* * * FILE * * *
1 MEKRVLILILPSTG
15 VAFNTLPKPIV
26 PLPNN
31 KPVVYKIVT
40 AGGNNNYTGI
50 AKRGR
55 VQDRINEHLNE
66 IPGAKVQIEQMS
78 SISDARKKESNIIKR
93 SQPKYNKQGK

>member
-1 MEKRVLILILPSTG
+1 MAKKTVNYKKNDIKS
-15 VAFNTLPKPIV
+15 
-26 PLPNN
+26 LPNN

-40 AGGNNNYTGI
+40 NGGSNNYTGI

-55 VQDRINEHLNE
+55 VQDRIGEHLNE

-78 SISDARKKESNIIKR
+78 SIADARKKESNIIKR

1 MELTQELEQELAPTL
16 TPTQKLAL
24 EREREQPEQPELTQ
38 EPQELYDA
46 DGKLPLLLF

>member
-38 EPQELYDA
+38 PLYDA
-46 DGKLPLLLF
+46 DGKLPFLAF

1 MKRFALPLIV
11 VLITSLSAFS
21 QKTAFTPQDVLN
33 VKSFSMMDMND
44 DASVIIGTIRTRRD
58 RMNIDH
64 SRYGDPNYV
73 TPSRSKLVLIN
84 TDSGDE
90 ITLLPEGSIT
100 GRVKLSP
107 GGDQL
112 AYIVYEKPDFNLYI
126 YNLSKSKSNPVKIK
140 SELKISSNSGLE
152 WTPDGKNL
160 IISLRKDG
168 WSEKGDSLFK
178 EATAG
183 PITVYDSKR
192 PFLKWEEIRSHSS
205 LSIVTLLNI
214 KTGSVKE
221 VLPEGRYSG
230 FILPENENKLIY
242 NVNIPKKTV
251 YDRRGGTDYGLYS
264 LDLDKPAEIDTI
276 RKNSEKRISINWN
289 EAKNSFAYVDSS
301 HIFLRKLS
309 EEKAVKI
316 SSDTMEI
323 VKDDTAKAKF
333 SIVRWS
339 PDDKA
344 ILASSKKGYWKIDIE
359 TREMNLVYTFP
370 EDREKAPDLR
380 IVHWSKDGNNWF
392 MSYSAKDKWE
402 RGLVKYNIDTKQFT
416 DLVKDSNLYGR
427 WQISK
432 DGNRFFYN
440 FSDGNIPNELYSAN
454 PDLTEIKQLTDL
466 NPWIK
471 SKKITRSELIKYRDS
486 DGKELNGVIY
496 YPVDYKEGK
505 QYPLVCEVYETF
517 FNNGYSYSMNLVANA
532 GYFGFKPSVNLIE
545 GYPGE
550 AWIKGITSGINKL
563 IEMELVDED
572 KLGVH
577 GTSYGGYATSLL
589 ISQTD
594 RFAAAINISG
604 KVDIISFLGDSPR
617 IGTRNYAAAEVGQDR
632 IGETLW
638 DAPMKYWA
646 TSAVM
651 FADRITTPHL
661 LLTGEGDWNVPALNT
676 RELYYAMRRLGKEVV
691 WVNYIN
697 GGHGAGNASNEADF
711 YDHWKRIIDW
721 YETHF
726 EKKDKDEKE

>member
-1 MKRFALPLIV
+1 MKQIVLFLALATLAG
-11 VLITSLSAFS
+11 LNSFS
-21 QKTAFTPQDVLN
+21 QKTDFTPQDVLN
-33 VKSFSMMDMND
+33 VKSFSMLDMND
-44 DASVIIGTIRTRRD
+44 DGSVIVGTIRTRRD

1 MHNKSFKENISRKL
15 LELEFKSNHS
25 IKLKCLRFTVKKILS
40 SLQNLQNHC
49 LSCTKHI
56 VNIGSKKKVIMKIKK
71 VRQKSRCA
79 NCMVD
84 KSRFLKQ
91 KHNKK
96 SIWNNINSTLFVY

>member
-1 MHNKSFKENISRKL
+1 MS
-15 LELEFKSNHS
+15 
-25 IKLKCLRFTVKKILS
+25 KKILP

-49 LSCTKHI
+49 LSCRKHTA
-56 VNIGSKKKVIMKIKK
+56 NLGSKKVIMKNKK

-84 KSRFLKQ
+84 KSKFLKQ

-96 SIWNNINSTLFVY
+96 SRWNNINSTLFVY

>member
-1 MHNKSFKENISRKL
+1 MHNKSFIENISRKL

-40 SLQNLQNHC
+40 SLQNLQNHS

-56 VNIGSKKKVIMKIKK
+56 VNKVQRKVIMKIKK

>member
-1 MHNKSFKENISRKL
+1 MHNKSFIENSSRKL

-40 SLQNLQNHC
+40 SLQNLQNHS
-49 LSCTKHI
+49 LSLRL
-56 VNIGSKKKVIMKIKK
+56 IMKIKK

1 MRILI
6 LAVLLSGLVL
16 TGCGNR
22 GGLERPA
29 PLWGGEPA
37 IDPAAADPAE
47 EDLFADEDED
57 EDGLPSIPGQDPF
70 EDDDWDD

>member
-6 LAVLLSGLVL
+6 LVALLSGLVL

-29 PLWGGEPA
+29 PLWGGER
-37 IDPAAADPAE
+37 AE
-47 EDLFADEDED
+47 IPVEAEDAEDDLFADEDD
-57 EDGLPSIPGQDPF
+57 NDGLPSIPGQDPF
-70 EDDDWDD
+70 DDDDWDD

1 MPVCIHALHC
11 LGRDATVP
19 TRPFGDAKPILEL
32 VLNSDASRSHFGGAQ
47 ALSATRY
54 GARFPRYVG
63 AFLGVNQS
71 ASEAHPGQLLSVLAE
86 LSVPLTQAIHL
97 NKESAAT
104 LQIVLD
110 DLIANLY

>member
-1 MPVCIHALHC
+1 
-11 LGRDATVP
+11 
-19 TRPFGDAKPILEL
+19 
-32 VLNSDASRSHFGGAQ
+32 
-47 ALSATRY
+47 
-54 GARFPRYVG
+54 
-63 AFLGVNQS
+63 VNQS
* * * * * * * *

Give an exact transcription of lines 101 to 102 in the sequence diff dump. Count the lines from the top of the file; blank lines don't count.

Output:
661 LLTGEGDWNVPALNT
676 RELYYAMRRLGKEVV